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N.J. Dem Leader Fears Fallout From Tunnel Bill Fight

Wed February 09, 2011 - National Edition
Beth DeFalco



TRENTON, N.J. (AP) Now that New Jersey Gov. Chris Christie has filed a formal appeal of the $271 million bill the federal government sent the state for canceling a new rail tunnel under the Hudson River, a prominent state lawmaker is concerned the federal government might withhold funds from other transportation areas to recoup money it said it’s owed.

Christie doesn’t believe the state owes a penny for canceling the planned tunnel.

But State Senate President Stephen Sweeney worried that New Jersey could lose out on $128 million the federal government offered to credit back to help ease traffic jams once the state pays in full.

And, he questioned whether the federal government could withhold money from other transportation areas.

“If I’m the federal government, I just withhold your aid in the future,” Sweeney said. “If that’s the case and they gave you a chance to get a discount and now I’m going to lose an extra $128 million ... you’ve got to start thinking.”

Christie spokesman Michael Drewniak disputed that, saying, “Senator Sweeney seems to be speaking with a fundamental misunderstanding. If we don’t owe it, the federal government can’t withhold it.”

However, in November the Federal Transportation Administration sent the state a letter and warned it that if the bill wasn’t paid, it could recoup the money through “administrative offset” and could report the delinquent debt to commercial credit bureaus and to the Justice Department for collection.

Christie, a Republican getting noticed for his budget cutting ways, canceled the project Oct. 27. He cited potential cost overruns that he said could add $2 billion to $5 billion or more to the $8.7 billion pricetag.

Federal authorities promptly mailed the state a bill for $271 million for engineering and construction work done on the tunnel before Christie canceled the project, which had been planned for decades.

Federal officials say Christie knew New Jersey would have to repay money if he canceled the project.

To speed up construction, Christie successfully urged federal officials in April to use a type of funding agreement that federal law requires to be repaid if the state backed out.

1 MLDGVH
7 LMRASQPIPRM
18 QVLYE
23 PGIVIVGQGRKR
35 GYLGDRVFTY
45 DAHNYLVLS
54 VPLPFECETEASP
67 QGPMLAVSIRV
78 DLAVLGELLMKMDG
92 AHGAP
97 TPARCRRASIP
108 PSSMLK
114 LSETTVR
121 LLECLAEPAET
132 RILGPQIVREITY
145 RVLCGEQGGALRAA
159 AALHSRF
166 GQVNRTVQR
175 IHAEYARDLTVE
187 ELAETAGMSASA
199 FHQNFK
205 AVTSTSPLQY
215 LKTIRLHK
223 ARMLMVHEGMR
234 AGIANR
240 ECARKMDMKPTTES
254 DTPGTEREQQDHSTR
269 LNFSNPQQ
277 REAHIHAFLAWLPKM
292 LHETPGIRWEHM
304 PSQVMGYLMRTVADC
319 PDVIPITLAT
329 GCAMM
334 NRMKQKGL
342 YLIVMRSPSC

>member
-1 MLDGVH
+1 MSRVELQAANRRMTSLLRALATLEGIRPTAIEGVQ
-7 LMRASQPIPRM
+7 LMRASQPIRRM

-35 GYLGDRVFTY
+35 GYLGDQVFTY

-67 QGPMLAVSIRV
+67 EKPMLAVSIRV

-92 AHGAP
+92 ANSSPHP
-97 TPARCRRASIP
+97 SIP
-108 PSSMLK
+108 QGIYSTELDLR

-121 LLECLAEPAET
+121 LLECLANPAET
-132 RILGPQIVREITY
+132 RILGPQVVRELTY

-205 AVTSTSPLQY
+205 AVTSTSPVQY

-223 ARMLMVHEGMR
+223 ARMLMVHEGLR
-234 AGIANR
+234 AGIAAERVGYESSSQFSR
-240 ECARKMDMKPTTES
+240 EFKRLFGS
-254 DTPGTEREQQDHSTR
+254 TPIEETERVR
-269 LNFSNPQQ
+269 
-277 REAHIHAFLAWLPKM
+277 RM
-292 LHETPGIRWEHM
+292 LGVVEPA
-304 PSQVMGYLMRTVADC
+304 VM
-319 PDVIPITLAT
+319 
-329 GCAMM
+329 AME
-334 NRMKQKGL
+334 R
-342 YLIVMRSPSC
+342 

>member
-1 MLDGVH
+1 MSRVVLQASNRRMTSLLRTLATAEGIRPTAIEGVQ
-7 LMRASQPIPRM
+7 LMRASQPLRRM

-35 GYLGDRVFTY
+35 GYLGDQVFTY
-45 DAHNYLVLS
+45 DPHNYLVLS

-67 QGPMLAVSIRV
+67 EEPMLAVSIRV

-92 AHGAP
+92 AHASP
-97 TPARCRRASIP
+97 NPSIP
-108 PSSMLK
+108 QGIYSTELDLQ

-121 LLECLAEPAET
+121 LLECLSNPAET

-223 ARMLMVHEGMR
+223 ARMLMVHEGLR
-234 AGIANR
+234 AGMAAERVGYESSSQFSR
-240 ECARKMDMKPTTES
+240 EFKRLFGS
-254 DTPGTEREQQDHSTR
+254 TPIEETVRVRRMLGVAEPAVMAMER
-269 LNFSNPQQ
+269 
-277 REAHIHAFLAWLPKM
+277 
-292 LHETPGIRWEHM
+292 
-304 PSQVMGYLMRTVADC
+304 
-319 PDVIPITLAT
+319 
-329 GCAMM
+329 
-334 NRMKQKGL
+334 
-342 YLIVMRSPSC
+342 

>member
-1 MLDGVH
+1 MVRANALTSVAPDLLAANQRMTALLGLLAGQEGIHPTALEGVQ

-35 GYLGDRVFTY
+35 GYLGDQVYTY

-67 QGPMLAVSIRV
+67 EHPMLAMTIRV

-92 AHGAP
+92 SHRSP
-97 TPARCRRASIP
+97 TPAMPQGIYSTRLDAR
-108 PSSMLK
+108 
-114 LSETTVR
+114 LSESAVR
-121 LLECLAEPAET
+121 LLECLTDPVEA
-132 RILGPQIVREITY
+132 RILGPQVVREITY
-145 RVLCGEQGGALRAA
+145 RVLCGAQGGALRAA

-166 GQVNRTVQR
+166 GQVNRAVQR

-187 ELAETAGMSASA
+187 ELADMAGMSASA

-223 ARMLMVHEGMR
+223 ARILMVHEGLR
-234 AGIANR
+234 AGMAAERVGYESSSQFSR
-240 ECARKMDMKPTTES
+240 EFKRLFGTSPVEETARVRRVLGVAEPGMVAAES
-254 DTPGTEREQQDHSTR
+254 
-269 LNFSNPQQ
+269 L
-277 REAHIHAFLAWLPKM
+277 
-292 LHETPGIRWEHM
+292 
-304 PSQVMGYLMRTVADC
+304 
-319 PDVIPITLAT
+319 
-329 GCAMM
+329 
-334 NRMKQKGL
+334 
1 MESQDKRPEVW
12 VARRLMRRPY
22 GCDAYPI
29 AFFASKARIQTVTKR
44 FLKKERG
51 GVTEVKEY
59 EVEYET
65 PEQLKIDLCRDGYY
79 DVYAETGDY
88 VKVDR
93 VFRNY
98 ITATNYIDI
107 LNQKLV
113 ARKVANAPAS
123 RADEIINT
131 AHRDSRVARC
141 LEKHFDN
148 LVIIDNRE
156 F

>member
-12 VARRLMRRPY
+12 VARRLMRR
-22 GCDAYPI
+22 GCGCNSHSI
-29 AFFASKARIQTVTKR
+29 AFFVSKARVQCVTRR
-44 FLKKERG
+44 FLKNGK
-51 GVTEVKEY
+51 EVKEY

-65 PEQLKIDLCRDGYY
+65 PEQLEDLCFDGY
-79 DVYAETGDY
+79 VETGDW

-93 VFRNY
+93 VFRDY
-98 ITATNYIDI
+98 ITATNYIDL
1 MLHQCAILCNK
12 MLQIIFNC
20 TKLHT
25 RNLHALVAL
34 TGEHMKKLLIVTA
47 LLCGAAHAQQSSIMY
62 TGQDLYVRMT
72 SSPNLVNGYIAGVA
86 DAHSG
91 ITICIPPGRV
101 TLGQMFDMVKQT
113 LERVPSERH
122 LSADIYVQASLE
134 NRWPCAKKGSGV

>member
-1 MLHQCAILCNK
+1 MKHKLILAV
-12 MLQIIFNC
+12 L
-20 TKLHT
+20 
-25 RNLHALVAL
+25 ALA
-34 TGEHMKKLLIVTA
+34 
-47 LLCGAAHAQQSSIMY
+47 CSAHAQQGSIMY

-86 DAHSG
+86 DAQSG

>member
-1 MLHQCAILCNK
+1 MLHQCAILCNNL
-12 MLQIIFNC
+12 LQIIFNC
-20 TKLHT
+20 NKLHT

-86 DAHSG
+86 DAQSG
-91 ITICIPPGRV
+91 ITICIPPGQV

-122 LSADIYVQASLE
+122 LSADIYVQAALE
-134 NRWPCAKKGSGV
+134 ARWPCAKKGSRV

According to the Early System Work Agreement, “If an applicant does not carry out the project for reasons within the control of the applicant, the applicant shall repay all government payments made under the work agreement plus reasonable interest and penalty charges the Secretary establishes in the agreement.”

Only five transit projects have been awarded Early System Work Agreements in the past 30 years, including the tunnel project, and only New Jersey has canceled its project.

Christie is fighting the bill and filed an appeal with the FTA. In the appeal, attorneys for the governor say New Jersey has “no liability for any repayment” because the reasons for canceling the tunnel — rising cost estimates and a state fiscal crisis — were out of the governor’s control.

Christie also now contends that most of the money — $225.5 million — was given to New Jersey before a work agreement was executed and that the work already completed has ongoing value for future transportation projects in the region.

After Christie scrapped the deal, New Jersey U.S. Sen. Frank Lautenberg asked the federal government to mitigate the amount the state owes, and the FTA offered to send back $128 million if New Jersey paid the full bill first.

Christie’s lawyers now say that offer is proof that the federal government knows the money belongs to the state.

“There is no basis in law for requiring that [NJ] pay these funds to FTA only to have them subsequently returned,” the state said in its appeal.

The FTA said it is reviewing the state’s response, but gave no timeframe for a decision.

The tunnel was intended to supplement a century-old, two-track tunnel under the Hudson River that has been at capacity for years. The new tunnel would have been able to handle an extra 25 New Jersey Transit commuter trains per hour during peak periods.